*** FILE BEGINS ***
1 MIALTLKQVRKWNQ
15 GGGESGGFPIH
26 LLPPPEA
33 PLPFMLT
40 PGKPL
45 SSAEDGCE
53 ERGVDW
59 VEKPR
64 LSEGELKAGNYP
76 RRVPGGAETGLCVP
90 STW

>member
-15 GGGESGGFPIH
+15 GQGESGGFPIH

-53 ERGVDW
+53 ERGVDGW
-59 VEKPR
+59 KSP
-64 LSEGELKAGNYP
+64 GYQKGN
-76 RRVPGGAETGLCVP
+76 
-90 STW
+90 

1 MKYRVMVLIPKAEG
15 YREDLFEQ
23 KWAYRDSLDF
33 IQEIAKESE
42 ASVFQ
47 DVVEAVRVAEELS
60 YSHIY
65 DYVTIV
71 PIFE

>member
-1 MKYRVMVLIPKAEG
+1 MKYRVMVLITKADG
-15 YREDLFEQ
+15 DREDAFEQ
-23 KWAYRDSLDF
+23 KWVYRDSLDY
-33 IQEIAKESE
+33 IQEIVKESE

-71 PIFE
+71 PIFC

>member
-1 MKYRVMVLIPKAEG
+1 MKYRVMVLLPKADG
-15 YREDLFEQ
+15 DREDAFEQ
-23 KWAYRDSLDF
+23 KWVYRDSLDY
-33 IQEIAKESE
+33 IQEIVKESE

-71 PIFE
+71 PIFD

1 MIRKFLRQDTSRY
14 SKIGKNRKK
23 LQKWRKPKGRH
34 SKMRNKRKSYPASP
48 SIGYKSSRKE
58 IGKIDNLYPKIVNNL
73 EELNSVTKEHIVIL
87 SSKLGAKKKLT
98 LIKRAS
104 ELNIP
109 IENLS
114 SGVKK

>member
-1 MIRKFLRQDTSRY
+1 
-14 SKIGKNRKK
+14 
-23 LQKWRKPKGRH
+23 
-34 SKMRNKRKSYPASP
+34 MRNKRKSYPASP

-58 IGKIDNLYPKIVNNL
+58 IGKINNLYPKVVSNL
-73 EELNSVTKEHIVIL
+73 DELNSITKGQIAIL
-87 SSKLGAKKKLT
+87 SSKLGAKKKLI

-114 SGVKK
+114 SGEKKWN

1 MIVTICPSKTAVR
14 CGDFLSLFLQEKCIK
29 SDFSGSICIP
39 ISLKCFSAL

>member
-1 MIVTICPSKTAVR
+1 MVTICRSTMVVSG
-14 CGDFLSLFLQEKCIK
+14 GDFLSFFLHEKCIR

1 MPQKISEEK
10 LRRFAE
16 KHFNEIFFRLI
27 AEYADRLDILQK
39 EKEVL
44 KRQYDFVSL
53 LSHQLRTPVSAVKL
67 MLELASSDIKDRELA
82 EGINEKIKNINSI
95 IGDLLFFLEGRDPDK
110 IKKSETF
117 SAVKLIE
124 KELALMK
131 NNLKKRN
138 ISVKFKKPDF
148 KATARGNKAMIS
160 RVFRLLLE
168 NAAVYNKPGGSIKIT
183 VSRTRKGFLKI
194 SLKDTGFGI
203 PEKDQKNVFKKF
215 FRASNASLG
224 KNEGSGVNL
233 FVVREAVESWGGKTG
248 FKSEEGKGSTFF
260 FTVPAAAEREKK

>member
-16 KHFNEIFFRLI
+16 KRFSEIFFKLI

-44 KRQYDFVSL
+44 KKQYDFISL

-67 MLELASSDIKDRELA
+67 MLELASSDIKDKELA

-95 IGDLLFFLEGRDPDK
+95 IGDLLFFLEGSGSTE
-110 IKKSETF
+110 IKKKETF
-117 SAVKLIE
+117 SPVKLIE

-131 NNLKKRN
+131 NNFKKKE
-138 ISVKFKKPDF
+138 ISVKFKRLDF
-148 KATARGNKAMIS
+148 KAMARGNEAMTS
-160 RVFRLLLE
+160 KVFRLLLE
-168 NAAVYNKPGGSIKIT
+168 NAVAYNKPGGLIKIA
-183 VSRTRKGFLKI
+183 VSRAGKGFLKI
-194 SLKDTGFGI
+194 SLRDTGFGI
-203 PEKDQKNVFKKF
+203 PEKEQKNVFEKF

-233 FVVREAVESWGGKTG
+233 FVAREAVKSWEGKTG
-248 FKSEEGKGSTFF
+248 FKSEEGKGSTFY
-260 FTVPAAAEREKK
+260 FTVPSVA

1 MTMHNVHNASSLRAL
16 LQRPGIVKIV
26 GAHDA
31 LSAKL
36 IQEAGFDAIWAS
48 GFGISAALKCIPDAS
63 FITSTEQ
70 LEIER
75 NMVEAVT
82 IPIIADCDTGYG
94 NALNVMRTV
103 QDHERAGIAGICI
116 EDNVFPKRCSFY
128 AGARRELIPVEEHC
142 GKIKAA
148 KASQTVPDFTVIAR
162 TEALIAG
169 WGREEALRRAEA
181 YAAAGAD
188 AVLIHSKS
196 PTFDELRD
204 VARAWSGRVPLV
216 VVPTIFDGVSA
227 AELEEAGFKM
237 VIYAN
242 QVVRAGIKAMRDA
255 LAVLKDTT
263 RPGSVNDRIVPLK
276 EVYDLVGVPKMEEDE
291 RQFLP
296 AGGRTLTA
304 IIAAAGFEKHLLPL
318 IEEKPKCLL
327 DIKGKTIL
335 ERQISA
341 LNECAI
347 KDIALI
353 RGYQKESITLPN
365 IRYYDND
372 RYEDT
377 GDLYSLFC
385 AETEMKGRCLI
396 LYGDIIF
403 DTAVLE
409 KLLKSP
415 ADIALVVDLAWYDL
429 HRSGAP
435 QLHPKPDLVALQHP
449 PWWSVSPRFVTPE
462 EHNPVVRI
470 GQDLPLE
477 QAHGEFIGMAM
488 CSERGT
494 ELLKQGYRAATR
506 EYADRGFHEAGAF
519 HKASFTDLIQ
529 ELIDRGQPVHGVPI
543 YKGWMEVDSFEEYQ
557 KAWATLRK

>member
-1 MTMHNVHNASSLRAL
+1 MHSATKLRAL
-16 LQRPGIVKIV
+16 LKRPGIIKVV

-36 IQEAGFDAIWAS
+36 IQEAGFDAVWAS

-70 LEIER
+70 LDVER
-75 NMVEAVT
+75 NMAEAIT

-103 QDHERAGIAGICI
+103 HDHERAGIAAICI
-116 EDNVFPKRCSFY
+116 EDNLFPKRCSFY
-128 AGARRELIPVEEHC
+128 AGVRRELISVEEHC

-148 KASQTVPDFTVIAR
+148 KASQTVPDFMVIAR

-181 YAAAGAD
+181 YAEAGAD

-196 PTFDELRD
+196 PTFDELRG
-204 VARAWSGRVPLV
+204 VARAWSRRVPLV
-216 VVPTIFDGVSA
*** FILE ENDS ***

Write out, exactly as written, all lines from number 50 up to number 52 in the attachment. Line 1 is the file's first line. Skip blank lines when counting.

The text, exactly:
-23 KWAYRDSLDF
+23 KWVYRDSLDY
-33 IQEIAKESE